Helping kids get a good start in life and helping families build financial stability – both are important and critical areas of United Way’s work. Far too often, however, service interventions are targeted to address a specific need of only one generation, and there’s a lack of understanding of the ‘whole’ picture.
That’s why United Way is applying a multi-generation approach and integrating services for both children and their parents.
According to the Ascend at the Aspen Institute, a national thought leader on the subject, multi-generation approaches can be found along a continuum. The graphic below illustrates the starting point (parent or child) and the relative emphasis. The ultimate goal is to reach the whole family, which focuses equally and intentionally on services and opportunities for the parent and the child.
Research demonstrates that the development of children and parents is inextricably linked and mutually reinforcing: 1
- Parents gain motivation to succeed from their children, and vice versa
- Parents’ level of educational attainment is a strong predictor of their children’s education and economic outcomes
- Increased family income during early childhood has a profound and long-lasting impact on children’s lives
- Children’s early social experiences shape their developing neurological and biological systems for good or ill; toxic stress leads to long-lasting challenges, but nurturing relationships boost resilience
For United Way, the multi-generation approach really came to the forefront with the recent unveiling of the Bold Plan for accelerating progress toward the Bold Goals, where a multi-generational approach is identified as one of two integrated, overarching strategies.
“It’s a natural approach for us because we’ve long held our top priorities as early childhood and financial stability,” said Ross Meyer, vice president, community impact United Way of Greater Cincinnati. “We’ve got to pull it all together in a way that we never had in the past in focusing on the needs of the kids and parents at the same time, and ultimately, focusing on moving them out of poverty.”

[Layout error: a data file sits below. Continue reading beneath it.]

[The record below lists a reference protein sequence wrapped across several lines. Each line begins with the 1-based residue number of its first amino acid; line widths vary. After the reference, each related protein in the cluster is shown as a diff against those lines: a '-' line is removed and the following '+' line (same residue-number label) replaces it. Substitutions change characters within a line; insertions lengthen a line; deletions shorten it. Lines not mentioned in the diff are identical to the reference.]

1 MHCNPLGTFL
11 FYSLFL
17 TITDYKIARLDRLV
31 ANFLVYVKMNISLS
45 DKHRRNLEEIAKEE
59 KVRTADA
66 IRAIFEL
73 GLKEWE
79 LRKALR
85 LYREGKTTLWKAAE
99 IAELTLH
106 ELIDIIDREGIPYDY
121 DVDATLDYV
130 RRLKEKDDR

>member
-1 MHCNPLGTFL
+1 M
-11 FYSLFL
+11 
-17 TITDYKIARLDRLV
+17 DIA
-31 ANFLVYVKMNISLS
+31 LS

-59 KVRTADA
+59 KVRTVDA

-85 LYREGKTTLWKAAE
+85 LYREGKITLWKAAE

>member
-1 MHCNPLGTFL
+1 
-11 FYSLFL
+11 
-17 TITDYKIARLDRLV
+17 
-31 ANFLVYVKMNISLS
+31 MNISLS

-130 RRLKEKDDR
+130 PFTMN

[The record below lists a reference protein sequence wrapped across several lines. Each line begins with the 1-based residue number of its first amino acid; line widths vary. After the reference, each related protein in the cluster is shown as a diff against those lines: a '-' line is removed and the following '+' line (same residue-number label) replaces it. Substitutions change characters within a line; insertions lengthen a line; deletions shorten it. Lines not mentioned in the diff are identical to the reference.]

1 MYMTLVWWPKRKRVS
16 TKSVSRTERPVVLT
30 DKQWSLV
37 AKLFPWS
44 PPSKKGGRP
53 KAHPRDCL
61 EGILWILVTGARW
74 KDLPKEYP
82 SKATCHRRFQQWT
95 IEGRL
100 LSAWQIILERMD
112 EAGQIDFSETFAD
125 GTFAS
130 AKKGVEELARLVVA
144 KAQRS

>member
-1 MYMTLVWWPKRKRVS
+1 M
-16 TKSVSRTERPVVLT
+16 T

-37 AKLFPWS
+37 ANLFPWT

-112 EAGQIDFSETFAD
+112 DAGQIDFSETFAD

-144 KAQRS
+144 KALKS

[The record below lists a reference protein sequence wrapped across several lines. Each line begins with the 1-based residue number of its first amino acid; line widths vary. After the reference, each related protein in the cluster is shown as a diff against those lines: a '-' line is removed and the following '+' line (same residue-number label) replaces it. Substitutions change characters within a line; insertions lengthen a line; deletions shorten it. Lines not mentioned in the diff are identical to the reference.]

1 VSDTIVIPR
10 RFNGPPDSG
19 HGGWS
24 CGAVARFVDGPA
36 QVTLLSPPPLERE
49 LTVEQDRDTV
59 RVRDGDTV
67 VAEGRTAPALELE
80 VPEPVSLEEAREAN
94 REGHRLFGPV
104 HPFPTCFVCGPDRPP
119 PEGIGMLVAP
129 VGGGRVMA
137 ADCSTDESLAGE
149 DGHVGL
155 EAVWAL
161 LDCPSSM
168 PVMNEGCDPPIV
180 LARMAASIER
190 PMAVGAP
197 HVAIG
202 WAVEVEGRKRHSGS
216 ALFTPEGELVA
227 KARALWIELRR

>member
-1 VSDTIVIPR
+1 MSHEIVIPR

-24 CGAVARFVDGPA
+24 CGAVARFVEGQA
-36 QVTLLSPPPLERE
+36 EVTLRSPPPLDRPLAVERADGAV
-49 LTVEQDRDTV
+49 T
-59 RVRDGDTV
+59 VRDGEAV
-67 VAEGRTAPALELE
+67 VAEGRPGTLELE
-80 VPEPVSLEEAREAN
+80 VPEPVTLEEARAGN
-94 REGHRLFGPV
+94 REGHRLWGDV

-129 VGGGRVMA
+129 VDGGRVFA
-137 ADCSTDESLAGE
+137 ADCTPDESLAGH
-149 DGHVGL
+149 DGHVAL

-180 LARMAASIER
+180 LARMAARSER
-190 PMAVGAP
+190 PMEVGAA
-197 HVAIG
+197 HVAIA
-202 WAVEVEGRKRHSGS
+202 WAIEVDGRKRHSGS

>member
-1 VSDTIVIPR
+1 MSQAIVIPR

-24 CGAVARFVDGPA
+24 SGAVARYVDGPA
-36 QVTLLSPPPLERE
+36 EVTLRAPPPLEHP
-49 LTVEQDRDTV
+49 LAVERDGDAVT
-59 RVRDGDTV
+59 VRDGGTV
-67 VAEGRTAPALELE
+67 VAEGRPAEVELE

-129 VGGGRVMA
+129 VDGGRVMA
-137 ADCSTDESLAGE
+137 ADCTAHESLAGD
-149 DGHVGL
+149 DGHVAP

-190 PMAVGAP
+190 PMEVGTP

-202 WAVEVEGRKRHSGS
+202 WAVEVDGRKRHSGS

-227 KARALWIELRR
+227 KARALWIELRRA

Poverty Rates Require New Interventions
The need for a new approach is heightened by the fact that nearly half of all kids in Cincinnati are born into poverty - a rate surpassed only by Detroit. There are 46,000 families with a child under five in the Greater Cincinnati area living on income that is below the 200% of poverty level.
“When you look at the data, it’s pretty scary,” said Meyer. “If we can really focus and concentrate effort on those 46,000 families, we’ll make faster progress toward all of the Bold Goals, frankly. We’re making this this one of our top priorities in our upcoming funding cycle, so it’s moved more central to our strategy going forward.”
United Way’s first multi-generation effort was the 2014 iteration of Studio C -- United Way’s innovation lab – which helped local organizations test multi-generation approaches.
“The first year of Studio C allowed us to offer significant technical support assistance and small grants to a group of nonprofits that partnered together to test out new approaches,” said Meyer. "We talk about the Head Start case, but that’s just one. It was a great trial run, and we learned a lot of about what organizations need in terms of support, and that many organizations and services are often delivered in a fragmented way, as opposed to focusing on the whole household.”
Coming out of Studio C, Partners for a Competitive Workforce - a United Way-managed initiative - received a national grant from the Aspen Ascend fund. The grant allowed PCW to test out ways to get more women in manufacturing careers in Northern Kentucky, while also getting their kids interested in STEM education.
“The premise for that project is that it’s tough to get women involved in those non-traditional fields where there are good, well-paying jobs going unfilled,” said Meyer. “So, if you can get the kids interested in technical fields and STEM fields while getting mothers going down the same path, it could be mutually reinforcing.”
United Way/PCW is an Ascend partner in piloting multi-generation solutions and is in the planning stages of a more in-depth project involving the multi-generation approach to begin this fall.
The end goal, ultimately, is for the multi-generation approach to significantly reduce the number of families in Greater Cincinnati living below 200% of poverty level.
“It’s both a short-term and long-term approach,” said Meyer. “If we help kids get a good start, then the evidence suggests it will get them on track to succeed. Helping the parents get back to work not only helps the kids have better outcomes but it helps break the cycle earlier on. In the long term, we hope to, and believe we can, significantly reduce poverty throughout Greater Cincinnati.”
1 – “Helping Parents, Helping Children: Two-Generation Mechanisms,” The Future of Children, A Collaboration of the Brookings Institution and Princeton University, Spring 2014, http://www.futureofchildren.org